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Political parties must include women in coalition-making ahead of elections, they’re not spectators » Capital News

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Liz Mbula

There are legitimate fears that women risk losing their voice in Kenya’s political affairs if the ongoing formation of alliances and coalitions is anything to go by.

It is clear that women are not included, in any way, at the top as male political leaders burn the midnight oil to form ‘winning’ coalitions as the succession politics hots up.

It is in these meetings where the leaders are discussing on power-sharing strategies and how they will dish out positions amongst themselves. And all these meetings are attended by the men who dominate party leadership positions in the country.

From the Orange Democratic movement (ODM) of former Prime Minister Raila Odinga, the ruling Jubilee Party of President Uhuru Kenyatta to the United Democratic Alliance (UDA) of Deputy President William Ruto there are no women at the top.

Women are also not visible in the One Kenya Alliance (OKA) that brings together Musalia Mudavadi (Amani National Congress (ANC), Kalonzo Musyoka (Wiper Party), Gideon Moi (KANU) and Moses Wetangula of Ford Kenya.

In recent weeks, political parties have been on a frenzy, holding day and night strategy meetings to outsmart one another as they seek to front formidable candidates for the August 2022 General Elections to take over from President Uhuru Kenyatta whose second and final terms is set to come to an end.

Even though most parties proclaim that they uphold the third gender rule from the onset, this is yet to be realised at the decision-making table because only men are seen taking part, begging the question…..are women spectators in the key meetings.

One wonders, for instance, why OKA decides to hold a men-only affair meeting of the top executives drawn from all the four parties involved.

One Kenya Alliance (OKA) members, from left, Musalia Mudavadi (ANC party), Kalonzo Musyoka (Wiper party), Moses Wetangula (Ford Kenya) and Gideon Moi (KANU).

Who will fight for the rights of the women if they can’t be included at the top decision-making table where key decisions on parties governance and leadership are made.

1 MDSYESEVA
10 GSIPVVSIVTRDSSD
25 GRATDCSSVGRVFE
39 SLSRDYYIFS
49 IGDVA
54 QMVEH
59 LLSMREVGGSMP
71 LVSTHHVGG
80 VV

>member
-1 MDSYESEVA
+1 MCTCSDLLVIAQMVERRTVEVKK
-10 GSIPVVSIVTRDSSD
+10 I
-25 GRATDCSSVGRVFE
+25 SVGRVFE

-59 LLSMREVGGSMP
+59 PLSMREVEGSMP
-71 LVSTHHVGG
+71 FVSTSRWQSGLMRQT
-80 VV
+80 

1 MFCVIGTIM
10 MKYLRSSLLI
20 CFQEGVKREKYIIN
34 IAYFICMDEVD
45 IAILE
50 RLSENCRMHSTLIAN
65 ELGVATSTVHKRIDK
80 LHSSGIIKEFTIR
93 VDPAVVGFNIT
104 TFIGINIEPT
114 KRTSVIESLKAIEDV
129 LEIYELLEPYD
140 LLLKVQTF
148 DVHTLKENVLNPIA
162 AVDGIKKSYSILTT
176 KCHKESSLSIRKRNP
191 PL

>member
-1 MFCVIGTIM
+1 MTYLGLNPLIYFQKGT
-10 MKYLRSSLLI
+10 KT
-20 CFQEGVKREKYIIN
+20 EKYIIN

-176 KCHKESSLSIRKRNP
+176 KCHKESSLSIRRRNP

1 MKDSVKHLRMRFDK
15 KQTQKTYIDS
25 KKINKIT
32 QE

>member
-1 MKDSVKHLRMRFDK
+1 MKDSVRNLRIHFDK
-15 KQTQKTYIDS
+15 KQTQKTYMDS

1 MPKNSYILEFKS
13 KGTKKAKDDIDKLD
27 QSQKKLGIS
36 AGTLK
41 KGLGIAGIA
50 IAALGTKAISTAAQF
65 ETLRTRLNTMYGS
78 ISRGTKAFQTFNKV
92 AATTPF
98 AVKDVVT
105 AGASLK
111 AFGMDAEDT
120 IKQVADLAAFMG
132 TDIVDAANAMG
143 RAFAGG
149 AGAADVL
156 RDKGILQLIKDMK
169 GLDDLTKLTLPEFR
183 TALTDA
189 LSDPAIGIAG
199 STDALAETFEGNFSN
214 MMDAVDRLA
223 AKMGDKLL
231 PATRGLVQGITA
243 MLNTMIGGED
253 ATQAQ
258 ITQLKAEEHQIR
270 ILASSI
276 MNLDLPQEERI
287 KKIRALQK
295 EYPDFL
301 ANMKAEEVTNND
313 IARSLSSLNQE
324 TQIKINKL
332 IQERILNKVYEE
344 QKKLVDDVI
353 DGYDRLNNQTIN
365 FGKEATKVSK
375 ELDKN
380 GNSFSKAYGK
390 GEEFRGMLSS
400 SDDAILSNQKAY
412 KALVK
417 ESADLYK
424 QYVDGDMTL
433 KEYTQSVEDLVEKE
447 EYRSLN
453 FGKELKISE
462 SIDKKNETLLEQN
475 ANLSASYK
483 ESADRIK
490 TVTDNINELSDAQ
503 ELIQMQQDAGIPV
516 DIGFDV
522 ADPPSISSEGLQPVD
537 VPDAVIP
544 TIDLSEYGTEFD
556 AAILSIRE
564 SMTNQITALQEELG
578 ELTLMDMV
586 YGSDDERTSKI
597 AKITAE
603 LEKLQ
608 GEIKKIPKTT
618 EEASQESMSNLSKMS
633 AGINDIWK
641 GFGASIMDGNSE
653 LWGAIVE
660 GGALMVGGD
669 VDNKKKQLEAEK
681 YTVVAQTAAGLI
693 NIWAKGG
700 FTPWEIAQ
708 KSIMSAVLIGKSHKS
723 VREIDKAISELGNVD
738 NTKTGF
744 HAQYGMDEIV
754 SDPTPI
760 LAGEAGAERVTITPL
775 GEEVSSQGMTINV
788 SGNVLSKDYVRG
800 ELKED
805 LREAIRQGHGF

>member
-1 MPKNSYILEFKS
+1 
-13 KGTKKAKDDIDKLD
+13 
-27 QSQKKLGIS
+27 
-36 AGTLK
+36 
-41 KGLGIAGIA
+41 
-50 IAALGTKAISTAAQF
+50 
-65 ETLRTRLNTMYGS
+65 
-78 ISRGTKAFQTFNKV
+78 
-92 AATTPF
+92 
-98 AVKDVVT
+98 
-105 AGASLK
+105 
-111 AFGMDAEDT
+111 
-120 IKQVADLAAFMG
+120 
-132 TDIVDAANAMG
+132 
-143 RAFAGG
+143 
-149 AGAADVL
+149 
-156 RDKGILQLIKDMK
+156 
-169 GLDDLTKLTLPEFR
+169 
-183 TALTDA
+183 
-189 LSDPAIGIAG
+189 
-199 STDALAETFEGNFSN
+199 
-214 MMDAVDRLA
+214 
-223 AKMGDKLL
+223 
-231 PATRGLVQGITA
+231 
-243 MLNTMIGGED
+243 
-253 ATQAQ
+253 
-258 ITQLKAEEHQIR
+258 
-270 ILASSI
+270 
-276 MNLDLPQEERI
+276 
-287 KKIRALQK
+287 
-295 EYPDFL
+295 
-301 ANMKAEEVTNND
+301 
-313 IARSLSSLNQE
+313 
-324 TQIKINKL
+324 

Apart from former Justice Minister Martha Karua who owns the Narc Kenya party, all other political parties in the country are owned and run by men, leaving women at the mercy of nomination slots and in mandatory positions like the Woman Representatives for each county or the party nominations which is never a fair game.

Even though the the Electoral Commission Chairman Wafula Chebukati has warned that nomination party lists from parties which do not comply with the two Thirds Gender rule will not be approved, there is a real risk of women losing out in the end as they will only be subjected to these nominations when their male counterparts will have shared plum posts long before the elections.

Sammy Muraya, a Programs Director at the Voice for Women and Girls’ Rights, a project of the Journalists for Human Rights (JHR) says failure by politicians to include their female counterparts in all political processes, particularly at the top amounts to discrimination.

“We have seen heightened political activities in the country on coalitions and alliances build-ups that is only involving male politicians, that is not the way to go,” he said, “there need to be gender inclusivity.”

A new report by the Gender Equality in Public Administration (GEPA), the first comprehensive in-depth research on 170 countries, concludes that that persistent gaps remain and women continue to hit glass ceilings and glass walls that stop them from advancing to positions at the highest levels of power and influence.

Though there’s been progress on women’s representation overall in public administration in many countries, women in all regions of the world are still significantly outnumbered by men in leadership and decision-making positions, including here in Kenya.

This is a tragedy that sets us back from achieving the elusive Two Thirds gender rule.

According to the Gender Equality in Public Administration (GEPA) report, when women take leadership roles in public administrations, governments are more responsive and more accountable and the quality of public services delivered significantly improves.

Data cited in the report shows that when women are in power, overlooked policy issues, such as ending violence against women, childcare services and healthcare, get more attention and there is often less government corruption and political parties are more likely to work together.

That is why it should concern us even more that male political leaders are sitting in meetings strategising on how to capture power with no single woman on the table as demonstrated in the coalitions and alliances that are being made in Kenya that is set to go to elections in August next year.

The author comments on Gender and Human Rights issues.

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